Meal tax possibly coming to Fairfax County
A meal tax in Fairfax County might be back on the table this election year. Some lawmakers are considering a 4 percent tax at restaurants with the revenue going toward transportation projects.
Bangkok Golden is a Thai restaurant in Fairfax that has been in business for nearly a decade.
"It's the food, absolutely it's the food," said restaurant manager Onratchada Lopez.
But Lopez says things could get a bit complicated if the County moves forward with the tax. It could require number-crunching which might not work in the restaurant's favor.
"If we increase the price of food and we lost a lot of customers, we might have to take a loss," Lopez said.
At a recent Board of Supervisors Retreat and Transportation committee hearing, Fairfax County officials weighed in on a new meals tax that would generate about $80 million for transportation improvements.
"When you look at the billions of dollars that we're behind and the State does not have the money to provide us to do what needs to be done, I don't think we have any other choice than to look at other ways of raising funds," said Gerry Hyland, a Fairfax County Supervisor in the Mount Vernon District. "I think this is a fair way of raising money from our taxpayers."
In 1992, this issue was a ballot referendum, but it did not go through. In 2010, it was brought up again by Hyland. Hyland is behind the proposal once more.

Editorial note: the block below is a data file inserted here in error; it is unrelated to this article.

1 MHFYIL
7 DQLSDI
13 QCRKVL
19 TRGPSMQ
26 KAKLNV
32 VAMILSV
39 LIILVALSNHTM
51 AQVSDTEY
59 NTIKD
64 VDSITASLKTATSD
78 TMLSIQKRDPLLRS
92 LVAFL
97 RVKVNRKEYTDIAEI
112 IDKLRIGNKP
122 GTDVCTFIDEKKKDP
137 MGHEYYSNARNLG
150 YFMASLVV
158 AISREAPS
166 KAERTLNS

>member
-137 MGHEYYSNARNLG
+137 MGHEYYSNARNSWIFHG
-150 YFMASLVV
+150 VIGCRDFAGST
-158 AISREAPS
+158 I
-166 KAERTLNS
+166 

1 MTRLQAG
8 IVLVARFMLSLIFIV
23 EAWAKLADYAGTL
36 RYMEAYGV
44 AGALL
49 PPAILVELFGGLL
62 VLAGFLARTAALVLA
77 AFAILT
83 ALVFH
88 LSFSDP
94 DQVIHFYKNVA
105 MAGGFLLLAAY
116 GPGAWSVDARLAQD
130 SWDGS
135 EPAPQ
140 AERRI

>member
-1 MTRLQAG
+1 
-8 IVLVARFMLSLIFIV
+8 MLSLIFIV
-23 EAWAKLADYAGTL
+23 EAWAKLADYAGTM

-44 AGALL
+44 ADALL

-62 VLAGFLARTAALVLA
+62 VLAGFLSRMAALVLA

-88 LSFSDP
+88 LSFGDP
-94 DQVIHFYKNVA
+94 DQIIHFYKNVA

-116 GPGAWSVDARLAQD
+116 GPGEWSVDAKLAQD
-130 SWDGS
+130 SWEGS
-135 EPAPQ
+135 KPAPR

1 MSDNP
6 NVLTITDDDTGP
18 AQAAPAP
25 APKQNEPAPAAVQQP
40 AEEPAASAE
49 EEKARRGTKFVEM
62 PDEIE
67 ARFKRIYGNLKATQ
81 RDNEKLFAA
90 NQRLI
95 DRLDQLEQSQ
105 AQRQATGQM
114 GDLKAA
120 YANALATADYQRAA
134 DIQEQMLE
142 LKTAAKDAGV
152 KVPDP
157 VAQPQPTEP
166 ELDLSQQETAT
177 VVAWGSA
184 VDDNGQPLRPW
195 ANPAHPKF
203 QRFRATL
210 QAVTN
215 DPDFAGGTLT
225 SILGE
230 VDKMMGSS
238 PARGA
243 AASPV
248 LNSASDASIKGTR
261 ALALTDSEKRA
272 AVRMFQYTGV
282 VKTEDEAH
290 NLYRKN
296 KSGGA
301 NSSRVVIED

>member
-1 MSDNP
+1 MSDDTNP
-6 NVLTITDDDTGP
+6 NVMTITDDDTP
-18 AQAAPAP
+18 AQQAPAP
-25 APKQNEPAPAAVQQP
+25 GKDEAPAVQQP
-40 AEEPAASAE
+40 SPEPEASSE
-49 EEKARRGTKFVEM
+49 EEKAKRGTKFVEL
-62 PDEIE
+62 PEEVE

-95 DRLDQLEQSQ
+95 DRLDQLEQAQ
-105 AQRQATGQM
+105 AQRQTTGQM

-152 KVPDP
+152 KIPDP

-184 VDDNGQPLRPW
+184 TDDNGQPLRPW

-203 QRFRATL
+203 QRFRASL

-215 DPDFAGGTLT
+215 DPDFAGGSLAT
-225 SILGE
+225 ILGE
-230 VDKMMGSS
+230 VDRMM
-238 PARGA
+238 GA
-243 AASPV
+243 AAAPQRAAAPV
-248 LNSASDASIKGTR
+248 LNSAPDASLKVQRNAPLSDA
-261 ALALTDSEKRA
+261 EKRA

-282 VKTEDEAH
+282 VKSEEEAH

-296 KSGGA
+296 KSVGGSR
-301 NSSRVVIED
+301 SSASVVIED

"The last thing we want to do is turn to the real estate tax and raise it any more than it is," Hyland said.
Some things must play out first before the next step. It would either need approval from the General Assembly or input from voters on election day, which officials say is more likely out of the two. That's only if the Board doesn't shoot it down.
Fairfax residents are already giving their two cents.
"I think that's kind of outrageous," said Amy Kim, a Fairfax resident.
"For folks sitting on the fence at home debating whether to go out to eat or not, I think it's going to be a deciding factor," said Katherine Long.
"It would probably influence me to cut back a little bit, keep going to the grocery store more than the Panera," said Patrick Runyon.
The tax would apply to everything from fine-dining to fast-food, but before that happens, the Board will decide next month whether the measure will go to referendum in the fall.
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